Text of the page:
The whole of the chancellery had to accompany the emperor, and all the transport necessary for the feeding of the emperor and his government had continually to be diverted to wherever he happened to be staying. All this produced disorder and unrest. The gentry, who at first had so strongly supported the emperor and had been able to obtain anything they wanted from him, now began to desert him and set up pretenders. From 615 onward, after the defeat at the hands of the Turks, risings broke out everywhere. The emperor had to establish his government in the south, where he felt safer. There, however, in 618, he was assassinated by conspirators led by Toba of the Yue-wen family. Everywhere now independent governments sprang up, and for five years China was split up into countless petty states.
(B) The T’ang dynasty (A.D. 618-906)
1 Reforms and decentralization
The hero of the Turkish siege, Li Shih-min, had allied himself with the Turks in 615-16. There were special reasons for his ability to do this. In his family it had been a regular custom to marry women belonging to Toba families, so that he naturally enjoyed the confidence of the Toba party among the Turks. There are various theories as to the origin of his family, the Li. The family itself claimed to be descended from the ruling family of the Western Liang. It is doubtful whether that family was purely Chinese, and in any case Li Shih-min’s descent from it is a matter of doubt. It is possible that his family was a sinified Toba family, or at least came from a Toba region. However this may be, Li Shih-min continued the policy which had been pursued since the beginning of the Sui dynasty by the members of the deposed Toba ruling family of the Northern Chou—the policy of collaboration with the Turks in the effort to remove the Sui.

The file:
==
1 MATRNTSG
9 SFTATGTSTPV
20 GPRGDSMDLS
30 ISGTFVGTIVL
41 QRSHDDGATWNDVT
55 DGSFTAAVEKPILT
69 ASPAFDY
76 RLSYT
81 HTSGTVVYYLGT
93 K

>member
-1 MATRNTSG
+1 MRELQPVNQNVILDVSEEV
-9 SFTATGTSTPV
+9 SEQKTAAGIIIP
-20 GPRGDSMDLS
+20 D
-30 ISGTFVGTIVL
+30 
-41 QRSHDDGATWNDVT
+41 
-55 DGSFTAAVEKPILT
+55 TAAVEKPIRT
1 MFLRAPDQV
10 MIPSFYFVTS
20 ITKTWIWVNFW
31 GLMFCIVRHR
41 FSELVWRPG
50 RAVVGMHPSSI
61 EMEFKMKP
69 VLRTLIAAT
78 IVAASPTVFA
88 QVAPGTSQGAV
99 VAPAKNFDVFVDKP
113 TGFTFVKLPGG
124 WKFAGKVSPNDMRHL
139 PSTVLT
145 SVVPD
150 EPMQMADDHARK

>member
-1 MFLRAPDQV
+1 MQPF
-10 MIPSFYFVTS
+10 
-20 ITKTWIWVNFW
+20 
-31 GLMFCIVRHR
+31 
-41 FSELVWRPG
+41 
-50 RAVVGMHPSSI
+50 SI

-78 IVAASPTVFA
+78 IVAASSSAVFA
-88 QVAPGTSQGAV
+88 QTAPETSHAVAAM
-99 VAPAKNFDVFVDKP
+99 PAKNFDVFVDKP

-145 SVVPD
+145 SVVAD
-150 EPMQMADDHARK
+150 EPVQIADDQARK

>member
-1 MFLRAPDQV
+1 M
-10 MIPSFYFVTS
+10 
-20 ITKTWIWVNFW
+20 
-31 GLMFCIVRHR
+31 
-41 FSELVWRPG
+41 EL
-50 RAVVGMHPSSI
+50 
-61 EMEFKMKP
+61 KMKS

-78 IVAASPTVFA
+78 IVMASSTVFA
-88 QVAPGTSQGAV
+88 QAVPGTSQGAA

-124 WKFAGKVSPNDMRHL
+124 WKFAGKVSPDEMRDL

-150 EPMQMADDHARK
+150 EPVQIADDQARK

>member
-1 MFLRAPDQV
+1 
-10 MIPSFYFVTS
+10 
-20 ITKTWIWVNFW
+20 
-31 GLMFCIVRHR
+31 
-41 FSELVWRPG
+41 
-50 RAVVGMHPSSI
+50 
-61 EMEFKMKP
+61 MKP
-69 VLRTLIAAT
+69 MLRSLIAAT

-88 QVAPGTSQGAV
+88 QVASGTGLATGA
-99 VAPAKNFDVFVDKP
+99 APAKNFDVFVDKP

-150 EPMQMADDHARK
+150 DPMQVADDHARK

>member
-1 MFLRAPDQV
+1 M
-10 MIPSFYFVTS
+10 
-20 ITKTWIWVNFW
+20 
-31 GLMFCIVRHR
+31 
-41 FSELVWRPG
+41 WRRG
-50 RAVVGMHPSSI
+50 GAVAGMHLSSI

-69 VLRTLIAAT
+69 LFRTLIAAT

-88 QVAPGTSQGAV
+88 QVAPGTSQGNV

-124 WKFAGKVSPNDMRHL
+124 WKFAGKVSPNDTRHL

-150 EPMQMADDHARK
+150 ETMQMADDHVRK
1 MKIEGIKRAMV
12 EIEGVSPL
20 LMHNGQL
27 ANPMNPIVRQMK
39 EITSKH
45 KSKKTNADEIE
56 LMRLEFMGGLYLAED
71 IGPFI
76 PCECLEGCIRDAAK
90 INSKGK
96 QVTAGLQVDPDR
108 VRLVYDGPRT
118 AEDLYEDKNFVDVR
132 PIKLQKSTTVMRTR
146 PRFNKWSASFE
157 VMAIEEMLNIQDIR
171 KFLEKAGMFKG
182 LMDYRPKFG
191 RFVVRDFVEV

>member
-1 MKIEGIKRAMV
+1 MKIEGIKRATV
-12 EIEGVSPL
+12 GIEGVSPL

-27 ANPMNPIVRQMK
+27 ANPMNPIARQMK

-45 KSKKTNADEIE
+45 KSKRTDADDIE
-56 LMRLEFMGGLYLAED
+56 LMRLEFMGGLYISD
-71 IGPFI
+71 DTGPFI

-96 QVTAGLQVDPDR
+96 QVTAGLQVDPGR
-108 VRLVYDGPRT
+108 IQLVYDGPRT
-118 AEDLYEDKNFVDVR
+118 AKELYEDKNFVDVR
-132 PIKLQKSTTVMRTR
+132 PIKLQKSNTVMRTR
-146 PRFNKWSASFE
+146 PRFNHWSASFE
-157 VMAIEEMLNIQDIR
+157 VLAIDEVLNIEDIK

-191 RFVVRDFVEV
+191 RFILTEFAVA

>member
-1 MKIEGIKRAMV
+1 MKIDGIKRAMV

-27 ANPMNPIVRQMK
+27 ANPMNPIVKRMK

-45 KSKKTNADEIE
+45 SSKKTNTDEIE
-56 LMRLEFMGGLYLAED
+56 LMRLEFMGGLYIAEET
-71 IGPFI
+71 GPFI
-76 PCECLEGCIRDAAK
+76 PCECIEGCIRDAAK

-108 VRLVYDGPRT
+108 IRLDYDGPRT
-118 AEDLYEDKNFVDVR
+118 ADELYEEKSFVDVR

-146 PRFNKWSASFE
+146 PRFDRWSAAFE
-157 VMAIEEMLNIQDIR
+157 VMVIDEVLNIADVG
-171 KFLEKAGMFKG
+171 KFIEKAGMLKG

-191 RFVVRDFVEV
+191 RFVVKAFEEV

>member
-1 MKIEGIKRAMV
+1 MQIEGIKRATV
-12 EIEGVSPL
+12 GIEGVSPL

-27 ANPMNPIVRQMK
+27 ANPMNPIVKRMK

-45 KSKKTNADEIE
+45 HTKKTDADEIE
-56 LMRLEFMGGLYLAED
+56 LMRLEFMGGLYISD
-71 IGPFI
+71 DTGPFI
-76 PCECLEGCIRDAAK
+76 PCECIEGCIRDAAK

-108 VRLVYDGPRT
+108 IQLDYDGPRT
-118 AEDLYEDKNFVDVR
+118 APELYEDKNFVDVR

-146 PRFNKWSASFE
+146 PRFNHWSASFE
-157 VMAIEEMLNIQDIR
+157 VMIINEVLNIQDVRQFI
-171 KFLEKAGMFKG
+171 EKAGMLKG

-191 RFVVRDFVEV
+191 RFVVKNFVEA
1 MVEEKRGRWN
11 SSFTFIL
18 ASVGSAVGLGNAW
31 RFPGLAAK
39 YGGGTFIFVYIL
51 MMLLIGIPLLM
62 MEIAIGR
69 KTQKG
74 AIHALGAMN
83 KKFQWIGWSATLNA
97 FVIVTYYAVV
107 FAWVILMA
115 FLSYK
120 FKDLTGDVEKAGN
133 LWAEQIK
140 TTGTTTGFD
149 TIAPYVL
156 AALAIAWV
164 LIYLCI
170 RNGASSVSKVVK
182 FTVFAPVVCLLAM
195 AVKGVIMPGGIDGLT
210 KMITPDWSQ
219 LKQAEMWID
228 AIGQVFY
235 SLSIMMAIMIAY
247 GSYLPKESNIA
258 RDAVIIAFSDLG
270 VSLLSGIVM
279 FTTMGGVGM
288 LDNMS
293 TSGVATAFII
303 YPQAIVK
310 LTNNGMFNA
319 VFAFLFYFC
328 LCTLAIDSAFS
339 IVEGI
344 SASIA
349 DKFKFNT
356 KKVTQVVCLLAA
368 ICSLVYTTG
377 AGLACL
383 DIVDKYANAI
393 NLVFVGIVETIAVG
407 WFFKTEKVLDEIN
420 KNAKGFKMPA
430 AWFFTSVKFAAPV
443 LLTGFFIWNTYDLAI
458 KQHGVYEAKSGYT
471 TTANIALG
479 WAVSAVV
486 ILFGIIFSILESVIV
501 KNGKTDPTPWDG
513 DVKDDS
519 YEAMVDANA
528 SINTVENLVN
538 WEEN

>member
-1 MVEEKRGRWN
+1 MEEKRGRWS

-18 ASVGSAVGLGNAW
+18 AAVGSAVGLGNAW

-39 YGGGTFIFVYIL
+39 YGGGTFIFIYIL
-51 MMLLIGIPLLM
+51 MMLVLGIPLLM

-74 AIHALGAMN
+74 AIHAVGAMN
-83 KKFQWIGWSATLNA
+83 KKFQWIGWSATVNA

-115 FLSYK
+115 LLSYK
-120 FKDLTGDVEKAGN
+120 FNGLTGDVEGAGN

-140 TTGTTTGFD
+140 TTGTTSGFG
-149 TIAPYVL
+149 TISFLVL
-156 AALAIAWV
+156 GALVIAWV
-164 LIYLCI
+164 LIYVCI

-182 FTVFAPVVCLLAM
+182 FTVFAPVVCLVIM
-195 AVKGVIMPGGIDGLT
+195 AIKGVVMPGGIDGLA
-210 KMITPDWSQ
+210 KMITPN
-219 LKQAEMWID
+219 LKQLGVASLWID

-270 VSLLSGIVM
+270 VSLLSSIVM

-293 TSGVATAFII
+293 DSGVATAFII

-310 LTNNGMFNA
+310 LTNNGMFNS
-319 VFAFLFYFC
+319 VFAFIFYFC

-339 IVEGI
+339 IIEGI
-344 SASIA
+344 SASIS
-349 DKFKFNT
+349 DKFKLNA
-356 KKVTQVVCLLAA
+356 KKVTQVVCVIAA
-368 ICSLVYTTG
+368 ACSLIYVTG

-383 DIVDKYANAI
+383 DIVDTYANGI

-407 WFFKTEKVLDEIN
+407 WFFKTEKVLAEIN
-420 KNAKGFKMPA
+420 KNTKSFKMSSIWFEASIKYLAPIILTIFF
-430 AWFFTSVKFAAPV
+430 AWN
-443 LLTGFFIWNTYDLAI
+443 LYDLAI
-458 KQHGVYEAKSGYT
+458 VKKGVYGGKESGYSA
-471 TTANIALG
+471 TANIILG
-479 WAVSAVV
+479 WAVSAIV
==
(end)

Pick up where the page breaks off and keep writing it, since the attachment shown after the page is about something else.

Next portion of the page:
The nominal leadership in the rising that now began lay in the hands of Li Shih-min’s father, Li Yuean; in practice Li Shih-min saw to everything. At the end of 617 he was outside the first capital of the Sui, Ch’ang-an, with a Turkish army that had come to his aid on the strength of the treaty of alliance. After capturing Ch’ang-an he installed a puppet emperor there, a grandson of Yang Ti. In 618 the puppet was dethroned and Li Yuean, the father, was made emperor, in the T’ang dynasty. Internal fighting went on until 623, and only then was the whole empire brought under the rule of the T’ang.
Great reforms then began. A new land law aimed at equalizing ownership, so that as far as possible all peasants should own the same amount of land and the formation of large estates be prevented. The law aimed also at protecting the peasants from the loss of their land. The law was, however, nothing but a modification of the Toba land law (chuen-t’ien), and it was hoped that now it would provide a sound and solid economic foundation for the empire.